Cancer screening can help protect your health through early detection, even if you don’t have any symptoms of the disease. Simple screening tests look for particular changes and early signs of cancer before it has developed or before any symptoms emerge. Visit cancerscreening.gov.au for more information and resources.
The National Bowel Cancer Screening Program (NBCSP) invites eligible people starting at age 50 and continuing to age 74 (without symptoms) to screen for bowel cancer using a free, simple test at home.
Australia has one of the highest rates of bowel cancer in the world. Around one in 23 Australians will develop bowel cancer during their lifetime.
The NBCSP aims to continue to reduce deaths from bowel cancer through early detection of the disease.
A screening test called a Faecal Occult Blood Test (FOBT) is used to collect samples of bowel motions, which are then analysed to detect tiny traces of blood, invisible to the naked eye. The screening test cannot diagnose bowel cancer, but the results will indicate whether a further test (usually a colonoscopy) is needed to rule out bowel cancer.
Bowel cancer can be treated successfully if detected in its early stages; however, fewer than 40 per cent of bowel cancers are currently detected early. Research has shown screening for bowel cancer, using an FOBT, can reduce deaths from the disease by 15-25 per cent.
Talk to your doctor if you have any questions about bowel cancer and screening. More information can be found on the National Bowel Cancer Screening Program website.
BreastScreen uses mammography (x-ray pictures of the breast) because this is the most effective screening test to detect breast cancer. No other technology has been proven as a screening test to reduce deaths from breast cancer in the population.
BreastScreen services are conveniently located throughout Australia. Gold Coast services are permanently located at Helensvale, Southport and West Burleigh. A mobile unit also visits North Tamborine, Nerang, Elanora, Robina, Beenleigh and Beaudesert annually.
Phoning 13 20 50 will connect women to their nearest BreastScreen service to make an appointment. Eligible women can now also book online by visiting the BreastScreen Queensland website. Women do not need a doctor’s referral. Some after-hours appointments are available. Women may seek interpreter assistance when booking by first phoning the Translating and Interpreting Service (13 14 50).
BreastScreen Australia offers free screening mammograms for women aged 40 years and over.
BreastScreen specifically targets women aged between 50 and 74 years and invites them for a screening mammogram every two years. This is because the evidence of benefit is strongest in this age group. Women aged between 40 and 49 years, or 75 years and older can also have a free screening mammogram through BreastScreen services.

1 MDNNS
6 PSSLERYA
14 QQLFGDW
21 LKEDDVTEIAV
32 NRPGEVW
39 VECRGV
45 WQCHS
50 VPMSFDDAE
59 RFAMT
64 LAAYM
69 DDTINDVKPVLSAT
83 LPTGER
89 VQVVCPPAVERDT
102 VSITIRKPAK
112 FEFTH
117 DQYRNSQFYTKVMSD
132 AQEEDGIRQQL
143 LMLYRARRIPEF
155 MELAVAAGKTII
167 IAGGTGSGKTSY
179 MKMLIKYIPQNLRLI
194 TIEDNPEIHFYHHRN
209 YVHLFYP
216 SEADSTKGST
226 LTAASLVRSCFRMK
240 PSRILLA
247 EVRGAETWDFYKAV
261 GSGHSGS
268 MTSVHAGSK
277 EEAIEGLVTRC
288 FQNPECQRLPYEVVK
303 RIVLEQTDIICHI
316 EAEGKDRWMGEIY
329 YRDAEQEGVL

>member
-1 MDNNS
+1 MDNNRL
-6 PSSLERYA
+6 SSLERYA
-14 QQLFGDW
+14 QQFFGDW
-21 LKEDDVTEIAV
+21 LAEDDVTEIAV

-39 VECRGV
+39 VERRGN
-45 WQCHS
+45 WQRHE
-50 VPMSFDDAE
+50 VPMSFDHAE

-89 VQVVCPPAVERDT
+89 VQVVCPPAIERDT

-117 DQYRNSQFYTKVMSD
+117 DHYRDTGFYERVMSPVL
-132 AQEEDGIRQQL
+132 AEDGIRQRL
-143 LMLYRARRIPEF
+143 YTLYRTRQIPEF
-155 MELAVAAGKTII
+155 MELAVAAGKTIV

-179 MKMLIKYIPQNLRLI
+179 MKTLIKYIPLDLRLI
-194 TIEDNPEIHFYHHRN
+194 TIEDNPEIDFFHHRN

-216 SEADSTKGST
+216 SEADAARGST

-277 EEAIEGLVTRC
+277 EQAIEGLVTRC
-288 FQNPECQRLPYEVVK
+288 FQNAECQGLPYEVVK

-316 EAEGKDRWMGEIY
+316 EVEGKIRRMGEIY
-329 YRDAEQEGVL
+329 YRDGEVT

At a population level, screening mammograms are not effective for women under 40 years.
Some women may need different care and services that are not part of routine screening. This includes women who have:
The majority of women who have a screening mammogram will get a result of ‘no evidence of breast cancer’. Women should still continue to know the look and feel of their breasts between screening mammograms, and report any changes to their GP.
Some women will be called back for more tests because the mammogram showed an abnormality. For most of these women, subsequent tests are normal and breast cancer is not found.
Women diagnosed with breast cancer following a screening mammogram are less likely to have a mastectomy (have their breast removed). Depending on a number of factors and the stage of the cancer, other treatment options can include chemotherapy, radiotherapy and hormonal therapies.
More information can be found on the BreastScreen Australia website.
BreastScreen Queensland have a number of FAQs on their website specifically for patients.
You can also call BreastScreen Queensland on 13 20 50 or make an appointment – Book Online Now.
The Cervical Screening Test is a simple procedure to check the health of your cervix. If you have ever had a Pap test, the way the test is done will feel the same.
The five-yearly Cervical Screening Test replaced the two-yearly Pap test. If you’re aged 25 to 74 you should have your first Cervical Screening Test two years after your last Pap test.
The Cervical Screening Test is more effective than the Pap test at preventing cervical cancers, because it detects human papillomavirus (known as HPV). The Pap test used to look for cell changes in the cervix, whereas the new Cervical Screening Test looks for HPV which can lead to cell changes in the cervix.
HPV is a common virus that can cause changes to cells in your cervix, which in rare cases can develop into cervical cancer.
Once you have had your first Cervical Screening Test, you will only need to have one every five years instead of every two, if your results are normal. More information can be found on the National Cervical Screening Program website